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Unformatted text preview: CPSC 121 Lecture 9 January 23, 2009 Menu January 23, 2009 Topics: Predicates and Quantified Statements (cont’d) (Supplementary) Examples Reading: Today: Epp 2.1 Next week: Epp 2.3, 2.2, 2.4 Reminders: Assignment 1 due Friday, January 30, 17:00 In-class Quiz 1 Wednesday, February 4 Midterm exam Tuesday, February 24 (evening) READ the WebCT Vista course announcements board Predicates and Quantified Statements (cont’d) Recall, from last lecture, the definition and meaning of the term predicate... Recap: Definition of Predicate Let P ( x ) be a statement involving a variable x . Let D be the set of values that x can take on Definition: P ( x ) is a predicate with respect to D if for each x ∈ D , P ( x ) is a proposition D is called the domain of discourse for x Remember: For P ( x ) to be a predicate, it must be a proposition for every x ∈ D . Now, let’s consider ways to combine predicates. Combining Predicates As with propositions, we use logical connectives to combine predicates to make new predicates Let P ( x ) : x > 3 and Q ( x ) : x < 10 be predicates. Then, we can define a new predicate, R ( x ) , as: R ( x ) ≡ P ( x ) ∧ Q ( x ) NOTE: We do need to specify the domain of discourse, D . Here, we might say that D = R , the set of real numbers There is another important way to create propositions from predicates called quantification Universal Quantification Consider the mathematical statement: ( x + 1)( x- 1) = x 2- 1 Question: What words might we add to make this statement a true proposition? Answer: We might write, in English, “For all real numbers x , ( x + 1)( x- 1) = x 2- 1 ” In logic we write, ∀ x ∈ R , ( x + 1)( x- 1) = x 2- 1 The symbol, ∀ , is called the universal quantifier Universal Quantification (cont’d) Definition: Let P ( x ) be a predicate with respect to a domain of discourse,...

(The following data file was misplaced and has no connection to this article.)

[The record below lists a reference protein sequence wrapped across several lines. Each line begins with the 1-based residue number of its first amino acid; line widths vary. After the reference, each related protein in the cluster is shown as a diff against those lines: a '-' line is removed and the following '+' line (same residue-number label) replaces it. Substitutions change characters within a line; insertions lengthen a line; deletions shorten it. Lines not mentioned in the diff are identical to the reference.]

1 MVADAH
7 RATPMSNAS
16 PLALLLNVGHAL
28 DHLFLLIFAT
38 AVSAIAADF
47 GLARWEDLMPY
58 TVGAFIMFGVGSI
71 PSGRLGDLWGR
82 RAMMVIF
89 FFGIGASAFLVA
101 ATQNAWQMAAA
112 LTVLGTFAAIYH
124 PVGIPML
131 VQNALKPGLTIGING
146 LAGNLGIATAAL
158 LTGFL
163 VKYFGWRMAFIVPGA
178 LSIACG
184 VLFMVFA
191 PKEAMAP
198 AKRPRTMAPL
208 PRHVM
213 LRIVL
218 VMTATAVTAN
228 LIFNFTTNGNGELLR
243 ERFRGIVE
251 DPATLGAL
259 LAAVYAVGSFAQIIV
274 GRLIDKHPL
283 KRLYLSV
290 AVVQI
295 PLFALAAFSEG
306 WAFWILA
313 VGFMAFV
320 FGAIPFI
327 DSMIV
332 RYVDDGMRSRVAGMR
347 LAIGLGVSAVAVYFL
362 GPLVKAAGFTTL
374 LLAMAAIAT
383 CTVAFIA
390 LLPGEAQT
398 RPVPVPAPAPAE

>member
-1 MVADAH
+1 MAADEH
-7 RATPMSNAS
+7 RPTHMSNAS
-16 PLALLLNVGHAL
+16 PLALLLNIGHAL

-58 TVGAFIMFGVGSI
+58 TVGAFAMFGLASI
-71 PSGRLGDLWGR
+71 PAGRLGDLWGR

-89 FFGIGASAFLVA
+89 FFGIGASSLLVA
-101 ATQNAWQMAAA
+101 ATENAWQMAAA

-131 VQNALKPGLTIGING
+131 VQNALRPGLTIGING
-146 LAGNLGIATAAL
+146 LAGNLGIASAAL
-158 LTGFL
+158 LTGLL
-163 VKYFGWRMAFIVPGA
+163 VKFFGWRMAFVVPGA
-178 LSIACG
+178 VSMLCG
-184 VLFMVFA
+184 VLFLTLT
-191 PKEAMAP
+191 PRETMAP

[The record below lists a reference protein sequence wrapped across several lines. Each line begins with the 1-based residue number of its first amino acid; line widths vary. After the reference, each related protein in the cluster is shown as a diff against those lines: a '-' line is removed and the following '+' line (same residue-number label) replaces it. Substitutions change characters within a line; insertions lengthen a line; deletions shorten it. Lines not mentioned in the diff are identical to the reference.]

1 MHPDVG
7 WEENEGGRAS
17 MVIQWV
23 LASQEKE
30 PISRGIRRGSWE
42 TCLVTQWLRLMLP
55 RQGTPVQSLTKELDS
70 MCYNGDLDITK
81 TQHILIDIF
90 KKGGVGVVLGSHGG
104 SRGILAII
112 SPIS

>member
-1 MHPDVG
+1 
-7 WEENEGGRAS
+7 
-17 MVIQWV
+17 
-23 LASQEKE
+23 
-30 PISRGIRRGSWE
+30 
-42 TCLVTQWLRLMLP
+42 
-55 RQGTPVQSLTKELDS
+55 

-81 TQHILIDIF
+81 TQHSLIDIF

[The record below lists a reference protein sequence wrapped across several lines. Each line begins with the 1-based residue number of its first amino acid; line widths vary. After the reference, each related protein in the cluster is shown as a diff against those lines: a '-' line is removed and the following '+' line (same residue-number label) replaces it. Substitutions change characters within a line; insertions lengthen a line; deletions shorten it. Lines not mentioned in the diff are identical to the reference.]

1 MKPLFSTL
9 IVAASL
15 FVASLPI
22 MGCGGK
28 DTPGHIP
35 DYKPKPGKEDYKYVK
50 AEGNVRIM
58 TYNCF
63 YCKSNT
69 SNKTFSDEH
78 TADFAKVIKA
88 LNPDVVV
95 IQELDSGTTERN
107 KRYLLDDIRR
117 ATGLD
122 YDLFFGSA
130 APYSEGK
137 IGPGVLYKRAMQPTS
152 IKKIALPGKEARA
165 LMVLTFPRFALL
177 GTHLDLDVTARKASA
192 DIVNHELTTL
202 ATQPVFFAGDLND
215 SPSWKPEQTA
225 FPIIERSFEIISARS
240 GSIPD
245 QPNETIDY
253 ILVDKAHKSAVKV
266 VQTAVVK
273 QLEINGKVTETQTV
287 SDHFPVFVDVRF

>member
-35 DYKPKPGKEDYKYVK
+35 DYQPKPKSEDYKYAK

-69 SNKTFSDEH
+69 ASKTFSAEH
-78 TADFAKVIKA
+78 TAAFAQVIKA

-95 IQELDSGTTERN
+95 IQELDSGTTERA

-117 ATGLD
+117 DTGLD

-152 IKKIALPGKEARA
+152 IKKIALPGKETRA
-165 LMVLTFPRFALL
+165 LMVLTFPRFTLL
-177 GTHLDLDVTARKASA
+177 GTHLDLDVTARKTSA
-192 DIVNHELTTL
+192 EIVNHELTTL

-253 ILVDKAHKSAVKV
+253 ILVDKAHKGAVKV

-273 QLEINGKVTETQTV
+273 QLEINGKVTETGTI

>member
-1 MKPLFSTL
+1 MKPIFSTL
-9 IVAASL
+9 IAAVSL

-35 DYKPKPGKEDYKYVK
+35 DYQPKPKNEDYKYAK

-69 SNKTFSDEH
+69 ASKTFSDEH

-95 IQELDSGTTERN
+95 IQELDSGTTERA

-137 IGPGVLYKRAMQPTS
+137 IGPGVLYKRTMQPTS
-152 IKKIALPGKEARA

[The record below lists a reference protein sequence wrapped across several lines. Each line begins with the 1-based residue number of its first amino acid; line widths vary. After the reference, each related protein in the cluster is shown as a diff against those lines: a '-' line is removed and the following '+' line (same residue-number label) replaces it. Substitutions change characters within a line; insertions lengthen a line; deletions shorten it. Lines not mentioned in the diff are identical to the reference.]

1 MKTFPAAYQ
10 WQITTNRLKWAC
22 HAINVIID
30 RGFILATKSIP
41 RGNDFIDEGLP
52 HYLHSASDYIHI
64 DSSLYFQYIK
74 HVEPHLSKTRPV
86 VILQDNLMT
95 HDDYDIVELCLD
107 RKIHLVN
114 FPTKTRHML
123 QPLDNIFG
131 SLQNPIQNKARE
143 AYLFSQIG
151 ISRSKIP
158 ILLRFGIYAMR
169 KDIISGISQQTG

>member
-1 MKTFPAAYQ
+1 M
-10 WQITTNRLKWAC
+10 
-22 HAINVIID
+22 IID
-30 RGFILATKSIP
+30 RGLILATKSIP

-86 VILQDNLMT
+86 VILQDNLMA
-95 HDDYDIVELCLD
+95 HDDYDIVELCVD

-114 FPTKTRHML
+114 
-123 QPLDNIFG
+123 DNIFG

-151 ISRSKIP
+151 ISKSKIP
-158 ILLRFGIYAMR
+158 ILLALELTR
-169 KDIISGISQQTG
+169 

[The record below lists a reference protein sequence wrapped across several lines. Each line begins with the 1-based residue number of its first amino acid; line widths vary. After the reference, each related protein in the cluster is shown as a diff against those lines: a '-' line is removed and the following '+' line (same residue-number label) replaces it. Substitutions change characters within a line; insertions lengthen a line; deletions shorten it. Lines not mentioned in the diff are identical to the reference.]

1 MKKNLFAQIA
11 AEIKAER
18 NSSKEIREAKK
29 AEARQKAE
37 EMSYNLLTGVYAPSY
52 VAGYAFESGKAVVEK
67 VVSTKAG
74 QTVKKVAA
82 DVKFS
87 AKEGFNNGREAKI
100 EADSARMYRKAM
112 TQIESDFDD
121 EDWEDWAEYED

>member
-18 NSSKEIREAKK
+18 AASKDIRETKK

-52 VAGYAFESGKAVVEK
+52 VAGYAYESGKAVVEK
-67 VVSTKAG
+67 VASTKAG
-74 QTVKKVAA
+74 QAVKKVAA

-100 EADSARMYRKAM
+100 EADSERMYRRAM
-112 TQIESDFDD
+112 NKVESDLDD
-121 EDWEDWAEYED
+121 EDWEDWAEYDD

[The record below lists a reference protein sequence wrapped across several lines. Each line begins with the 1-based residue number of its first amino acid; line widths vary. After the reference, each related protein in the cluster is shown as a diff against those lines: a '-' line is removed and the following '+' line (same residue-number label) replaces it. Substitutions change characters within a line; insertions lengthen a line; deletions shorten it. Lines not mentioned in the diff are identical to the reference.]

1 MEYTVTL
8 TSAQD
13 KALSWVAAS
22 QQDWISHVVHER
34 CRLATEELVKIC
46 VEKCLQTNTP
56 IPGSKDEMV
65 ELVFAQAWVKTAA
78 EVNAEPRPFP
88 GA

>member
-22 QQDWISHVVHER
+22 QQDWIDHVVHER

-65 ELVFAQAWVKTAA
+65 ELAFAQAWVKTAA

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This note was uploaded on 01/09/2010 for the course CPSC 121 taught by Professor Belleville during the Spring '08 term at UBC.
- Spring '08